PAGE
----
Girl Song review: A slow burn that’s more than the sum of its parts
Emma Martin’s new show seeps into the consciousness long after leaving the theatre
Grace Cahill in Girl Song
Samuel Beckett Theatre
Attention is often given to unpicking experiences suppressed in the mind, rather than experiences archived within the body. In Girl Song, choreographer Emma Martin has exposed the raw nerve-map of the unconscious in a cogent meditation on femininity. Her physical metaphor is a large bleak room with just one small door inhabited from time to time by four dancers: Joanna Banks, Grace Cahill, Stephanie Dufresne and Justine Cooper.
In the beginning, two overall-clad workers seep and hoover up detritus while Banks slowly strokes the wall, as if listening through her fingertips. The grubby white surface excludes the outside, but also seems to have soaked up the experiences of those inside. Banks is a formidable presence throughout the dance, in spite of minimal movement, her stillness radiating dignified strength and sagacity. In contrast, two solos illustrate struggle, but conclude in defiance and exultation: Cooper’s solo ends with her slowly circling, stomping her foot, a clenched fist stretched upwards, while Dufresne finishes hers spinning, arms outstretched and her head thrown back.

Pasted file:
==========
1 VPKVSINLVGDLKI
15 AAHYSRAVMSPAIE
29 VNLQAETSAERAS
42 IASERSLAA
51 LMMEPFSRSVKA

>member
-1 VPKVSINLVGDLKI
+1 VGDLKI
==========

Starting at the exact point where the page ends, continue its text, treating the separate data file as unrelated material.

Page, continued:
The overall emotional arc is unpredictable, with all four performers cumulatively embodying a range of experiences. The psychic space they share feels safe and free from outside influence: Cooper, Dufresne and Cahill all enter wearing dresses that are soon chucked in a corner. Along with the superb performances, Girl Song has impressive contributions from it’s creative team, particularly composer Tom Lane and videographer José Miguel Jiménez.
In the last moments of the work, Cooper and Dufresne dance a duet in and out of unison, Banks is quietly seated, while Cahill walks absorbed listening to headphones. After, an hour of constantly-shifting emotions, there is a quiet sense of finality and self-acceptance. But Girl Song doesn’t leave any slam-dunk impression. Rather it slowly seeps into the viewer’s consciousness long after leaving the theatre.